There are two reasons your podcasts fail to maintain an audience. First, nobody knows it’s there. That’s all to do with promotion and distribution - a topic for another day. But the second reason listeners are few in number is because they simply don’t hang around and that could be because, dare I say it, your podcast just might not be any good. Or maybe it has moments of brilliance, but they are lost beyond a point where people have been prepared to listen.
So here are a few quick rules to ensure your podcast is the best it can be:
1. Keep it short
Ten minutes is a good length to aim for, unless you really have a lot of ground to cover. I have produced half hour podcasts but these were extensive affairs, with many interviews wound into a documentary-style format. They tend to take a day or two to pull together. If it’s you talking to somebody else, then ten minutes is the maximum people will tolerate.
2. Get into the action straight away
Small-talk at the onset of a podcast can be very tiresome. If you are keeping it down to ten minutes, get to the point straight away. That means very little intro music before you open your mouth and kick off with something of substance, before getting round to introducing yourself.
3. Make sure there’s meat in the sandwich
I have a simple rule with a podcast: I have to learn something new myself. That means a bit of background research on the topic and a guarantee for the listener that they’ll come out the end with something they didn’t know before. If your podcast is simply a discussion expressing views your audience will already be across, then you are wasting their time and they won’t listen.
There’s nothing wrong with scripting your podcast, provided you’ve perfected the art of sounding like you’re not reading. Lots of podcasts fail on both counts – they are heavily scripted and the audience knows it, or they’re not scripted at all and verbal diarrhea ensures. The best approach is to work from dot points and practise the art of talking without wasting time and words.
5. Let your personality shine
Again, this requires practice. The old radio adage is that you’ve got it made once you can fake sincerity. Your really do need to overplay your personality for it to come across convincingly on a podcast (or on the radio). So, don’t hold back. Accentuate your persona, because that’ll have a big bearing on how long people listen.
6. Keep it regular
Just like radio shows, your podcast needs to become an appointment to listen. Try and release it at the same time every week – and, yes, it should be weekly. Any less than that and you are easily forgotten about.
7. Edit tightly
With a focus on keeping time down to ten minutes, edit out repetitive elements, or bits that don’t really say anything new. If you leave them in your audience’s mind will start wandering. So get shot of it.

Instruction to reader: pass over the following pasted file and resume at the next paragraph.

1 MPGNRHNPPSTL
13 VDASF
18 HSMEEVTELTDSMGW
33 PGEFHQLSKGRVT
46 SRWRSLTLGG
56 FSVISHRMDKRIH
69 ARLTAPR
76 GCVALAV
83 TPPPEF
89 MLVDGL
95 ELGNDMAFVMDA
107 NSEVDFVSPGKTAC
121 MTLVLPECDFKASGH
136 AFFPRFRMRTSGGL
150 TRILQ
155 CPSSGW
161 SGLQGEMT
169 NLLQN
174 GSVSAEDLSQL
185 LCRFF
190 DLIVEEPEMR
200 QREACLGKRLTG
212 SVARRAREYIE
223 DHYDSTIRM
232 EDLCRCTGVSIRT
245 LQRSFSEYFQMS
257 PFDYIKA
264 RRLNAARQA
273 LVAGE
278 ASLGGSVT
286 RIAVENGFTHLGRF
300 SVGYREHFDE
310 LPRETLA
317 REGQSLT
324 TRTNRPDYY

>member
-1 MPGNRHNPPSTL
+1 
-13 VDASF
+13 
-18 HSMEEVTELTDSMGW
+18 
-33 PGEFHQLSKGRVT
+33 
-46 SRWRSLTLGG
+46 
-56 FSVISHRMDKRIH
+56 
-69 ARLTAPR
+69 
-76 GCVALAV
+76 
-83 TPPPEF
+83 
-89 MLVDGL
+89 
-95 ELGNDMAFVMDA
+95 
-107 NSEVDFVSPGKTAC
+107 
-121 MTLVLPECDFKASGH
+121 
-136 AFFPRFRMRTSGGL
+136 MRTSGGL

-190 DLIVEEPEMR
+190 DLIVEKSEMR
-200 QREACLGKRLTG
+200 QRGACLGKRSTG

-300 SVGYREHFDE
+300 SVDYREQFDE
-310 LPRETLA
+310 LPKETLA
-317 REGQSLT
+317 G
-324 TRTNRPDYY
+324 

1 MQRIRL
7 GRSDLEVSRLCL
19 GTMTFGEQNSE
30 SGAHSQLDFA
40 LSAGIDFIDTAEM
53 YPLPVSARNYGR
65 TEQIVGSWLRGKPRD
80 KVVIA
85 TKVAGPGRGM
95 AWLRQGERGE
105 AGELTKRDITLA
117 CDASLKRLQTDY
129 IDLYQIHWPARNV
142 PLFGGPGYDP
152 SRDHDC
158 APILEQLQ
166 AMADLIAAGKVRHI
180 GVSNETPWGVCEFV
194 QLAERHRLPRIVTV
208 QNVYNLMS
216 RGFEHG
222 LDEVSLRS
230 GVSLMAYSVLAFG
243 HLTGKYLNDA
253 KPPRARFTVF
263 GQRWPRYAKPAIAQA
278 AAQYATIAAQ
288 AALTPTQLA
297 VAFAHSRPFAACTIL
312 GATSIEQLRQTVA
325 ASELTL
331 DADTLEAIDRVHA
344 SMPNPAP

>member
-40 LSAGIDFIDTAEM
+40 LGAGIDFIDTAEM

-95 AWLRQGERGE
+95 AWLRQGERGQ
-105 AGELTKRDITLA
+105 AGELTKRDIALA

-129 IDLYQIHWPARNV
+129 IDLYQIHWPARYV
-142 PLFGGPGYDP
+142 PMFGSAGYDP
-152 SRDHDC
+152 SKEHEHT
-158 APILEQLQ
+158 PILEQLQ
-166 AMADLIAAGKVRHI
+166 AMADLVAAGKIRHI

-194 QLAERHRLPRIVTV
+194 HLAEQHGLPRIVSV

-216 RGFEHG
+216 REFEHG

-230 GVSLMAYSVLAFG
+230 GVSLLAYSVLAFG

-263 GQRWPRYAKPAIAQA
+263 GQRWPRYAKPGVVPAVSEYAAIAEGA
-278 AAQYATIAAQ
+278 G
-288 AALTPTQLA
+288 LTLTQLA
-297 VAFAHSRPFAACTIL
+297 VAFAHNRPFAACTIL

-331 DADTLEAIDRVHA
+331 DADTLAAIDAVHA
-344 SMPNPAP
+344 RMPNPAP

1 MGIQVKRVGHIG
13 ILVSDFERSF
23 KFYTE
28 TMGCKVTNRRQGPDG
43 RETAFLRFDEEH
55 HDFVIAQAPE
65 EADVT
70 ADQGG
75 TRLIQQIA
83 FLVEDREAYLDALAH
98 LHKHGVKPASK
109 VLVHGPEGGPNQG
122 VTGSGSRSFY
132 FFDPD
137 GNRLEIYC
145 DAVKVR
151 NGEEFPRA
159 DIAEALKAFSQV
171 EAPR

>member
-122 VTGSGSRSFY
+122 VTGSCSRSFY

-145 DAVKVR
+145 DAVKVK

8. Remove the gaps
There are some who say speech should be natural and free-flowing. They’d argued that hesitations and ‘ums and ahs’ are part of how we talk. That’s true, but it can be distracting. It can also cause an interviewee to feel the need to speak, even if they haven’t formed their answer perfectly. In my mind, it’s far better to tell your subject that you will edit out the pauses, so don’t worry about leaving gaps. If you are interviewing online it is really worth the effort of editing out the delay the internet creates between you asking a question and your guest responding.
9. Watch your levels
We’ve all heard them. The podcasts were the host sounds like he’s breathing down the microphone with guests who sound like they’re in the next room. However great your content is, it needs to sound good too – so make sure you have good quality mics and you and your guests are close to them. You really should be monitoring your sound levels and making sure each speaker is peaking at the same point. The dynamics of the room have a part to play here too – the deader the sound the better. Think small room with carpet and thick curtains, or go the whole hog and plaster the wall with foam soundproofing tiles.
10. Compress the buggery out of it
Audio purists will hate this one, but I think it’s important. Increasingly people listen on the move – in the car, on the train, in an aircraft. Background noise will destroy any quieter moments in your podcast, so you really need to boost the quieter bits and limit the dynamic range. It’ll give a bit of the AM radio sound (without the interference) but it will make it much easier for your audience to hear every word.
I’d like to think The Morning Call from the National Australia Bank meets all these criteria. I'm biased, of course, because it's something I present and produce, along with analysts from the bank, but it works well. And if it all sounds like too steep a learning curve, there’s another way forward. Outsource it. I can present your podcast, interview your subject matter experts, and you end up with a piece of regular, succinct, entertaining content that will make you the envy of your industry! I hope you spotted the gratuitous plug there. I tried to make it as obvious as possible. By the way, my phone number is 07502 465566.